Robinson v. Walker

Annotate this Case
[Civ. No. 10184. Second Appellate District, Division Two. May 29, 1935.]

JOHNNY ROBINSON, Respondent, v. S. F. WALKER, Appellant.

COUNSEL

William Ellis Lady for Appellant.

Sidney A. Moss for Respondent.

OPINION

Stephens, P. J.

Defendant appeals from the judgment upon the judgment roll. The parties to the suit entered into a service contract whereby the sum of $3,750 was to be paid to respondent. One-half of the contract had been performed when appellant discharged respondent. He had paid respondent $915.60, leaving $959.40 unpaid for the proportionate part of the contract performed. The court found that appellant was indebted to respondent in the sum of $959.40 and $1875 damages, or a total of $2,834.40 less a set-off herein about to be explained.

A few days after the discharge appellant, in part to minimize his damages, again employed respondent under the mutual understanding that the contract breach would not thereby by cured, and paid respondent up to the expiration date of the original contract the further sum of $1,386.21. This, subtracted from $2,834.40, the total remaining unpaid under the original contract, leaves the sum of $1448.19, and the court gave judgment for that sum.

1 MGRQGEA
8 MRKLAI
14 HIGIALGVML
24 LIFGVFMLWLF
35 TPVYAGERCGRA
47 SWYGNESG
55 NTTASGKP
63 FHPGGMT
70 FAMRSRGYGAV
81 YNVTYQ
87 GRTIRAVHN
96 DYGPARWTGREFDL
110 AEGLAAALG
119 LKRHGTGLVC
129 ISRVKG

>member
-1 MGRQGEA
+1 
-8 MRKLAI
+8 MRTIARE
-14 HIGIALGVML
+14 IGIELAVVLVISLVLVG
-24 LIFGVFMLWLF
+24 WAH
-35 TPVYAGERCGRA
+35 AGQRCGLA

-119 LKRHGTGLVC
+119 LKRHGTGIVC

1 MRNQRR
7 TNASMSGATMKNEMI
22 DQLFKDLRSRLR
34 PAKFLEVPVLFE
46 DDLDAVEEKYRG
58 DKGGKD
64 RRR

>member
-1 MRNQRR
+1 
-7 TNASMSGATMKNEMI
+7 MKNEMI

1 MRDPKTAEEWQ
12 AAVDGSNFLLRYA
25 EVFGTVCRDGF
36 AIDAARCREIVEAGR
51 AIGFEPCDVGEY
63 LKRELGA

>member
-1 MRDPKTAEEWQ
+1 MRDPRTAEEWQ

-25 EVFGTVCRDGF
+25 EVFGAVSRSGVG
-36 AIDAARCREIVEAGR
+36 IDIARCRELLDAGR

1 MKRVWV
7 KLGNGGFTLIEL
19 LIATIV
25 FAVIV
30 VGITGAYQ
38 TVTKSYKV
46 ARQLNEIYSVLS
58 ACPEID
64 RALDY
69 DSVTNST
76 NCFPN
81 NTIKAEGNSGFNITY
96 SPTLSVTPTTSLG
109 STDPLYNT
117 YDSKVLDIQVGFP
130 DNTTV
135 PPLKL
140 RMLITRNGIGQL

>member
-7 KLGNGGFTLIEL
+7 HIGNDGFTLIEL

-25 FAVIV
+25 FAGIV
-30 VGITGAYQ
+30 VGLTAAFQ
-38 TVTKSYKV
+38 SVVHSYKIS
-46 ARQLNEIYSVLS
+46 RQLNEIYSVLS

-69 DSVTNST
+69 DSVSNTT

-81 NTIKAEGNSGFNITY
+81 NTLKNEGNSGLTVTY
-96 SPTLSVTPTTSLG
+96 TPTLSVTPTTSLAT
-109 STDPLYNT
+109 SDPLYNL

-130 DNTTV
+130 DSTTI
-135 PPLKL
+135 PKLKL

[1] Appellant claims that inasmuch as the rehiring was not to effect the breach but was to minimize the damages, all of the earnings after the rehiring should be credited to the damages resulting from the discharge and none of it to the unpaid portion of the period before the discharge. Upon this theory he argues that the court should have made a finding as to the reasonable value of the services, and that the cause [7 Cal. App. 2d 270] should be reversed because this was not done. The fallacy of the argument is that the court had before it the account between the parties as to both the unpaid balance for services and the amount found as damages. Appellant's total obligation to respondent was $3,750. He paid $2,301.81, leaving unpaid the sum awarded in the judgment.

Judgment affirmed.

Crail, J., and Fricke, J., pro tem., concurred.